COP26: Fossil fuel divestment ‘too simple’ to force change, councillors say
Falkirk Council’s pensions committee has decided that stopping investment in fossil fuel companies altogether is too simple a solution for such a complex issue.
Members of the committee were told that divestment was not an effective way to make “real world” change happen and should be kept as a last resort.
Instead, they should be working with firms and like-minded investors to help force change in company behaviour, while protecting jobs and communities by moving towards ‘a just transition’ away from oil and gas.
Falkirk Council’s finance manager, Bryan Smail, said: “What’s your objective? Is it to make a statement or a gesture or are you actually looking to make real change on the ground?
“That’s the question each of us need to ask ourselves in this debate.”
With the major climate emergency conference, COP26 underway, the issue could hardly be more topical.
Falkirk Council is just one of around 30 other employers, including Stirling and Clackmannanshire Councils, who are members of the same pension fund, which has a legal responsibility to get the best returns on any investment.
Campaigners from pressure groups such as Friends of the Earth and Divest Falkirk have argued that investments in fossil fuels are actually losing money as the world transitions to greener energy.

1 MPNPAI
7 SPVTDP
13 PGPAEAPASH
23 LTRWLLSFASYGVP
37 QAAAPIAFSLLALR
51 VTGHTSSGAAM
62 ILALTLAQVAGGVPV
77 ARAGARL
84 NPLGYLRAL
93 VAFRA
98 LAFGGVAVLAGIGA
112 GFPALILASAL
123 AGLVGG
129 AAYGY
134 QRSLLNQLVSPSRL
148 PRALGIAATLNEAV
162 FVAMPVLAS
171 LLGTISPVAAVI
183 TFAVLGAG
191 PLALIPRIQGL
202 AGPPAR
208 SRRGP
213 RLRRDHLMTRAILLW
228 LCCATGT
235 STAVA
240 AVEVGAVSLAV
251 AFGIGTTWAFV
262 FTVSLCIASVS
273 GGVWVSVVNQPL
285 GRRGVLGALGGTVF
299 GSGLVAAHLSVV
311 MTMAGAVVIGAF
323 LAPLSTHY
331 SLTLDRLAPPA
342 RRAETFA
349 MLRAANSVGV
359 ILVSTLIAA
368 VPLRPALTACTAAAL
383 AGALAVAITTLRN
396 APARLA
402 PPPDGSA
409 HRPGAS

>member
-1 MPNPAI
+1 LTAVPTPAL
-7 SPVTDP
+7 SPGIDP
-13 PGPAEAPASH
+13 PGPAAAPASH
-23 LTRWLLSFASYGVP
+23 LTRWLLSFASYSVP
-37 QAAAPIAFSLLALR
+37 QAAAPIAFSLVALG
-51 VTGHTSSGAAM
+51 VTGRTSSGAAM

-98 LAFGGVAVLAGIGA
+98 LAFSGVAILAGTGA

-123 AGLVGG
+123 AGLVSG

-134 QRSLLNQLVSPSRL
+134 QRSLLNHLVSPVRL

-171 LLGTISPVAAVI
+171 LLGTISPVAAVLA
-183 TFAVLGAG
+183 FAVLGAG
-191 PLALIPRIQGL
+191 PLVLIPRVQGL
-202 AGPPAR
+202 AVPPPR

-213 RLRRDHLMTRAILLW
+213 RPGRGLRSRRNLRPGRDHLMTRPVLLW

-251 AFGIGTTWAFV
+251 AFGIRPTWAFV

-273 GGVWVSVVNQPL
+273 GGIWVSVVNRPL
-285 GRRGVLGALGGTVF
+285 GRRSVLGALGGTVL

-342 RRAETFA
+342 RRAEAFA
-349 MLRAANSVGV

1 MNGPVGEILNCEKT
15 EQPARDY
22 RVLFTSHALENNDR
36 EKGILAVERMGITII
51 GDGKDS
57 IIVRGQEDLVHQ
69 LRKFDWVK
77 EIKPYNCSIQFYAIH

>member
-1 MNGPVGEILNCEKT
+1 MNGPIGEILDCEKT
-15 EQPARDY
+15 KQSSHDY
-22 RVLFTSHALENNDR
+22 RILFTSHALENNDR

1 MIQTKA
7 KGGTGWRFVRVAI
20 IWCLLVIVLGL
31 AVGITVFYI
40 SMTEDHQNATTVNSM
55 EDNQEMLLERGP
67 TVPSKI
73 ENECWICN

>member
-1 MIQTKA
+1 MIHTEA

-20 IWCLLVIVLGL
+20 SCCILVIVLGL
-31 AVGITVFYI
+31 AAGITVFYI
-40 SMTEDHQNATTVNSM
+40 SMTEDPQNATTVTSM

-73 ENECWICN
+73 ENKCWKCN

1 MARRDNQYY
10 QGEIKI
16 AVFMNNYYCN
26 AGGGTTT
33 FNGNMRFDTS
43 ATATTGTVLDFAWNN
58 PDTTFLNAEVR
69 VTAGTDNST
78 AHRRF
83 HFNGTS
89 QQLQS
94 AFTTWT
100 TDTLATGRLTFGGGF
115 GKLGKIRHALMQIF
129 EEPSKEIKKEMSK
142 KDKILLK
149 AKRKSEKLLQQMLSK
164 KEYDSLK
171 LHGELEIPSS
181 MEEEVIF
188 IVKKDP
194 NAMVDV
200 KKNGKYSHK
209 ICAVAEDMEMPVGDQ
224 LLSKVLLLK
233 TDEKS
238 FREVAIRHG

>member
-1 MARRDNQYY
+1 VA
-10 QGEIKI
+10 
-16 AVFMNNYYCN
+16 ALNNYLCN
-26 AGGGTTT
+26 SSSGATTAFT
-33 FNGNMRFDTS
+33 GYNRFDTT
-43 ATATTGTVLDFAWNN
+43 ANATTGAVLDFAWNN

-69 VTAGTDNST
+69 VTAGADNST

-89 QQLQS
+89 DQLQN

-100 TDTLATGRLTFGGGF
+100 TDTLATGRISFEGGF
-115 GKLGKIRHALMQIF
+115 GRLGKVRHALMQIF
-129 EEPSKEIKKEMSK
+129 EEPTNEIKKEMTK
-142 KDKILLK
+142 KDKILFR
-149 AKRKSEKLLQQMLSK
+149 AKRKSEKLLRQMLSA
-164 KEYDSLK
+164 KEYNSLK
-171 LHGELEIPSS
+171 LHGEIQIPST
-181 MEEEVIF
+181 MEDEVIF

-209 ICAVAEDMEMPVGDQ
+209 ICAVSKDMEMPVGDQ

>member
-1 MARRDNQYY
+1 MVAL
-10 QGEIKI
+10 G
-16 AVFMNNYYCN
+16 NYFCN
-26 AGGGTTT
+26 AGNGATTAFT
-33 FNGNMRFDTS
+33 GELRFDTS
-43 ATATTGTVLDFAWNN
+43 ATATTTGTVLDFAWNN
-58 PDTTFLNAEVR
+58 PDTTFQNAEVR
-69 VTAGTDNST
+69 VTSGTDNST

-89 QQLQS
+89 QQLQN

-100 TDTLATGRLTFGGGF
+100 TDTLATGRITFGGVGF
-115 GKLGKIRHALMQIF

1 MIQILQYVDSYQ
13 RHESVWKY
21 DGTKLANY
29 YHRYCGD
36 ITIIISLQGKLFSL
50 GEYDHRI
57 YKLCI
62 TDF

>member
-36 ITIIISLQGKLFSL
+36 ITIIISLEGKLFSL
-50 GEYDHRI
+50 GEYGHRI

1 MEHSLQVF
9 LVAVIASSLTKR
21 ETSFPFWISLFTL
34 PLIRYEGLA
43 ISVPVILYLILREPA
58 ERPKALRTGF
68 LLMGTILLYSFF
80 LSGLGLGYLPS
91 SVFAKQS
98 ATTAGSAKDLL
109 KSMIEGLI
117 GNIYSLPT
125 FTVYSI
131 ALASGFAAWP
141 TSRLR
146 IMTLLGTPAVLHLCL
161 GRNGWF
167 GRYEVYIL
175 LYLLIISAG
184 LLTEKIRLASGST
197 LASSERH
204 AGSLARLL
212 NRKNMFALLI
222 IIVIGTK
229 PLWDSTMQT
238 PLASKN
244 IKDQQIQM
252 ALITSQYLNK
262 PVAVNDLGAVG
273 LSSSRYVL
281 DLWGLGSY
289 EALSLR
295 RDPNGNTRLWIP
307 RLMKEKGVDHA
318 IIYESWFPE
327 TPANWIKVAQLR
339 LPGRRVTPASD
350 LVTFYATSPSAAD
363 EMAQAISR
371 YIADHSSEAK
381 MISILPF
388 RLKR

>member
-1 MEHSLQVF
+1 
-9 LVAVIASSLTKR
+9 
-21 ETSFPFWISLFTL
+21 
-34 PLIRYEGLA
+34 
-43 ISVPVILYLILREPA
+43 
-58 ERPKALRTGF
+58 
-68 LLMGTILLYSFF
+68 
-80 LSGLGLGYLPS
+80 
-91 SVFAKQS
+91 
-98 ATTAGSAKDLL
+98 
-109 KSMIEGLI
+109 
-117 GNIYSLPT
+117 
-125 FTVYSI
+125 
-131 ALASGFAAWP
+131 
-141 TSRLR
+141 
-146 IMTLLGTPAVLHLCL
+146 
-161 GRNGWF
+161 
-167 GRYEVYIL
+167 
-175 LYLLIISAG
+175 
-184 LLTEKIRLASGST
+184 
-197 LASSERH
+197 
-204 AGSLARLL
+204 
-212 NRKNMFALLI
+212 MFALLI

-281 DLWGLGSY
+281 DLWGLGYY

In recent weeks, the committee had been urged to consider divesting from fossil fuels by Stirling Council as soon as was practically possible, while Falkirk Council’s executive had also urged them to look carefully at the issue.
A report to members revealed that currently, the Fund’s direct fossil fuel holdings (primarily Shell, BP and Centrica) amount to about £50 million (or 1.5 per cent) of total fund assets of £3 billion.
The committee took advice from David Hickey, an expert in responsible investment from Lothian Pension Board.
He said: “We are united as a group that our aim is real world decarbonisation as a key goal.
“And the consensus is that we do this through engagement rather than divestment.”
“I’ve got to admit it’s hard – we’re on the verge of a giant transition.
“It’s going to be very difficult and it’s going to take bravery and nerve to work with companies to help but only that way will we be delivering real world change.”
“Divestment, although it greens your portfolio, it doesn’t change the situation in the real world.”
Falkirk Council’s finance director Bryan Smail’s report also listed several things the fund is already doing .
These include making a £150 million commitment (six per cent of Fund) to an environmentally themed mandate, which mostly invests in companies whose businesses are mainly in clean energy and water, pollution control, agriculture and forestry.
The Fund has also made investments in renewable and low carbon ventures, including wind farms, solar parks and hydro-electric schemes.
And it has also sponsored high profile climate resolutions at AGMs (Barclays, BP) helping change company policy.
However, the advisers say the key is to be able to choose when divestment is appropriate – and they will do so if necessary.
“If a company is playing at this and shows no appetite for change then ultimately we will divest,” said Mr Smail.
“It’s not that divestment is off the table – it’s there as an option.”